The chapter on privacy, confidentiality, and privilege is comprehensive, and is useful for neuropsychologists and general psychologists involved in forensic issues with excellent use of clinical examples. The conflict of interest chapter is extensive and reviews practical issues including testifying, fees, and providing depositions.
The third section, practice issues in neuropsychology, segues well from the previous chapters. Here you see the integration of issues that are unique to neuropsychology, such as brain lateralization of functioning and issues unique to forensic neuropsychology, such as third party observers, positions by professional organizations, and relevant research.
The section on measuring change in functioning is quite technical, but an important area of neuropsychology to be elucidated because it provides evidence necessary to determine not only clinically but also statistically meaningful change. In this section, graphs and tables are very useful in explaining complex issues, and the utilization of specific test examples, such as the Wechsler Memory Scale, is beneficial.
Similarly, information regarding the estimation of premorbid IQ is easily understood through specific test examples, and the concept of traditional “hold” tests is included. For regression equations, such as the Barona, I would prefer to see a list of the factors that are part of the equations, if not the actual equations themselves.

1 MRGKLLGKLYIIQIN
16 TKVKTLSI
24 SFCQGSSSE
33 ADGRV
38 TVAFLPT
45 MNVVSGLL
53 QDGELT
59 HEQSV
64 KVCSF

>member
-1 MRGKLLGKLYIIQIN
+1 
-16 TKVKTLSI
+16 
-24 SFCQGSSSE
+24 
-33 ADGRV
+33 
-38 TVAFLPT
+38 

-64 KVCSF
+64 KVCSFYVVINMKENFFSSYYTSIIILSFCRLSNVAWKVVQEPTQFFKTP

In the fourth section, special issues and populations are discussed extensively, including fitness for duty, disabled individuals, older clients, children and youth, autism spectrum disorders, substance abuse, and neurotoxicology. However, there is great variability in the structure of these chapters. Some are short and lack information on specific tests that are appropriate and useful to conduct evaluations and base legal opinions and some are extensive with specific recommendations for neuropsychological evaluation and helpful case examples. Reviewing these chapters, I found myself wanting to know if there are any case holdings specific to autism because there is no mention and to read a summary of how drug use pertains to recidivism, for which there is extensive literature.
The conclusion addresses important future issues, such as utilization of the Internet. There also is mention of certifications in neuropsychology but, surprisingly, not in forensic psychology.
Overall, I found the Handbook of forensic neuropsychology to be useful in providing survey information for many issues associated with the field. The strongest and most useful chapters were those with charts, examples, and/or sample materials. However, I have an issue with the inconsistency of the information provided across chapters, with some providing information only on forensic psychology or only on general neuropsychology, rather than all chapters addressing issues of forensic neuropsychology. In the next edition of the book, I would like to see more integration as well as integration of assessment of psychological symptoms (such as psychosis) with assessment of cognitive functioning.